The summer of 1878 in Iowa was more oppressive than usual, and Milton Wright longed for an evening breeze to waft through his upstairs window. He had been working all night. His wife tiptoed into his study. The flickering oil lamp revealed her presence before her free hand lightly tapped his shoulder. “Milton, can the labor of God not wait until morning? It’s late, even the crickets are hushed.”
Milton turned from his feverish sketching, and explained, “Susan, I met the most amazing Frenchman today at Church. Alphonse Penaud. An inventor, a man that would see humanity become as birds in flight. He gave me this toy.” Milton pointed to his desktop. The toy, about a foot in length, was crafted of cork, bamboo and paper, with a rotor that spun using rubber bands. “I am going to give it to the boys in the morning. Can you imagine, people using a machine to simply soar into the sky?”
Susan leaned closer and peered at his pencil marks. Her husband had a keen mind. That was how he had risen to Bishop in the Church of the United Brethren in Christ. She asked, “What’s that you’ve drawn?”
Milton adjusted his spectacles and proudly announced, “Well, there are details to refine, but it’s a flying machine.”
Susan giggled quietly, not wanting to wake the children, and then said, “Oh really? How does it work?”
Milton was tired, but rode the wave of excitement that had inspired him after meeting the Frenchman. He blurted, “Alphonse had spoken about propellers and engines, and I got to thinking about how birds move. I’ll need the right wing shape and span to generate lift, and I must control the direction, rudders and, I mean… the ideas just kept flowing.”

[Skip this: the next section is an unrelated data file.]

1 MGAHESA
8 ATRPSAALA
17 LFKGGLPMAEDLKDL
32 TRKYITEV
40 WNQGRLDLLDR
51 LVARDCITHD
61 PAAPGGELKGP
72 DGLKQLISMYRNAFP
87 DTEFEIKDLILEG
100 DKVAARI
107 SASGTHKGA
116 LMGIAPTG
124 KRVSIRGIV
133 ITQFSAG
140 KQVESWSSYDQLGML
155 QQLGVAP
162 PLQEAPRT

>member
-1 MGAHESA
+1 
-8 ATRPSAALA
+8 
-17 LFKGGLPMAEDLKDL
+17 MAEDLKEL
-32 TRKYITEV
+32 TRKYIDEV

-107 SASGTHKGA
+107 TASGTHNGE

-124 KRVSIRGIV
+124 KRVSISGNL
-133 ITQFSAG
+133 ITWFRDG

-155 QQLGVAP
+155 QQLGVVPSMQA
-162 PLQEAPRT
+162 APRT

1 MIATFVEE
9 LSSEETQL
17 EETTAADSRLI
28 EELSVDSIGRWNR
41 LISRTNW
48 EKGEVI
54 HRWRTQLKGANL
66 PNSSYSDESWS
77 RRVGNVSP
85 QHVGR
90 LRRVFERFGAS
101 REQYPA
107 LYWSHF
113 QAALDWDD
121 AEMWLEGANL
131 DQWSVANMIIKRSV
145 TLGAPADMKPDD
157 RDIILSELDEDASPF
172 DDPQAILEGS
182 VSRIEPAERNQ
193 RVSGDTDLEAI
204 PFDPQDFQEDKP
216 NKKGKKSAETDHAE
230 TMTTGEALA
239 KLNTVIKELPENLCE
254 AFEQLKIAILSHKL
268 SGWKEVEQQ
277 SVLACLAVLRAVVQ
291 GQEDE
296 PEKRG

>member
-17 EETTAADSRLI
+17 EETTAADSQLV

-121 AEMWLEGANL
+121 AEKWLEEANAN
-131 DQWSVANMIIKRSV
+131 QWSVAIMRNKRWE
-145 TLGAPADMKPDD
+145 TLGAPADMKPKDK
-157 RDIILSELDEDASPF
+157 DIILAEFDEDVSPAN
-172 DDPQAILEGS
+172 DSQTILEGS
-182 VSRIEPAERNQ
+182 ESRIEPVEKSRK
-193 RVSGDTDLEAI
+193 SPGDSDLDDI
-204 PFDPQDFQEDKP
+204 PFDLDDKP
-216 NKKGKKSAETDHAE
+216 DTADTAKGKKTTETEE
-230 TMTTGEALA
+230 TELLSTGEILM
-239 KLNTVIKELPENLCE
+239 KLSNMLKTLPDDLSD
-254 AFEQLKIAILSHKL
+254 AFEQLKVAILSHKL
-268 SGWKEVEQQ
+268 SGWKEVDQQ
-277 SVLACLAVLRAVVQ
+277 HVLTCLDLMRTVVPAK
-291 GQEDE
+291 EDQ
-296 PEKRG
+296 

Susan was as practical as she was spiritual, and asked, “To what end? If God had wanted us to fly, would He not have given us wings?”
Milton nodded. “Yes, you have a point, but God also gave us intellect and the will to use it. This might take years and I’ll need funds, but I think it can work. Why, my dear, someday humanity might sail through the clouds on immense machines carrying hundreds of people. They’ll be like a flock of giant birds overhead, day and night, rushing from one place to the next. You could visit your relatives in Germany in a matter of hours, maybe minutes if powerful engines could be built.”
Susan’s eyes sank to the floor, “Engines. Will they be very loud and smoky?” She thought about the steam traction engines that belched and spit as the fields were plowed near the Church.
After nearly twenty years of marriage and bell ringing at the churches, Milton understood Susan’s aversion to booming noise. She preferred the gentle hum of God’s creatures. “The machines might rumble and roar a bit, but if they travel high enough, you might not hear them. Not too much. And there’s bound to be exhaust of some sort, but the vapors should dissipate before causing any mischief on the ground.”
Susan shifted to the open window nearby and gazed at the stars. The heavens were glorious in their beauty and peace. She whispered as if in a dream, “Would you see these machines in the night sky?”
“Yes dear, I think they would need bright lights to keep from hitting objects and one another."